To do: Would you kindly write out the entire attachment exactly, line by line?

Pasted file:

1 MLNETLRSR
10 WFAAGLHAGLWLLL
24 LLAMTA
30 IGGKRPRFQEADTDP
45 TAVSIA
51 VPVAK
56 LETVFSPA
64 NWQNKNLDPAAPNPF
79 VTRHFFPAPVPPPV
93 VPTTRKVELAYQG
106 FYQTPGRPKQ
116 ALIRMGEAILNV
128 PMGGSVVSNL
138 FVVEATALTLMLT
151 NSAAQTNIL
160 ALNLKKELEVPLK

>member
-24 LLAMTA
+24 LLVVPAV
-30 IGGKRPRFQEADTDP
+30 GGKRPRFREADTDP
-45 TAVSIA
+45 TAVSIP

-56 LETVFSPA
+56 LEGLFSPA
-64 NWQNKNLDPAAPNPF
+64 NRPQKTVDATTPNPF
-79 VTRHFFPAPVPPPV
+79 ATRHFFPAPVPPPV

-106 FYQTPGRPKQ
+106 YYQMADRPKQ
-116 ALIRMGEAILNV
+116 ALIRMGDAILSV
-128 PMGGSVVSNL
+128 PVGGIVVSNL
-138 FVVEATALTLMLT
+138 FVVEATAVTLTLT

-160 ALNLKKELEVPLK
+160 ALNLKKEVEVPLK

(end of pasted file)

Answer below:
1 MLNETLRSR
10 WFAAGLHAGLWLLL
24 LLAMTA
30 IGGKRPRFQEADTDP
45 TAVSIA
51 VPVAK
56 LETVFSPA
64 NWQNKNLDPAAPNPF
79 VTRHFFPAPVPPPV
93 VPTTRKVELAYQG
106 FYQTPGRPKQ
116 ALIRMGEAILNV
128 PMGGSVVSNL
138 FVVEATALTLMLT
151 NSAAQTNIL
160 ALNLKKELEVPLK

>member
-24 LLAMTA
+24 LLVVPAV
-30 IGGKRPRFQEADTDP
+30 GGKRPRFREADTDP
-45 TAVSIA
+45 TAVSIP

-56 LETVFSPA
+56 LEGLFSPA
-64 NWQNKNLDPAAPNPF
+64 NRPQKTVDATTPNPF
-79 VTRHFFPAPVPPPV
+79 ATRHFFPAPVPPPV

-106 FYQTPGRPKQ
+106 YYQMADRPKQ
-116 ALIRMGEAILNV
+116 ALIRMGDAILSV
-128 PMGGSVVSNL
+128 PVGGIVVSNL
-138 FVVEATALTLMLT
+138 FVVEATAVTLTLT

-160 ALNLKKELEVPLK
+160 ALNLKKEVEVPLK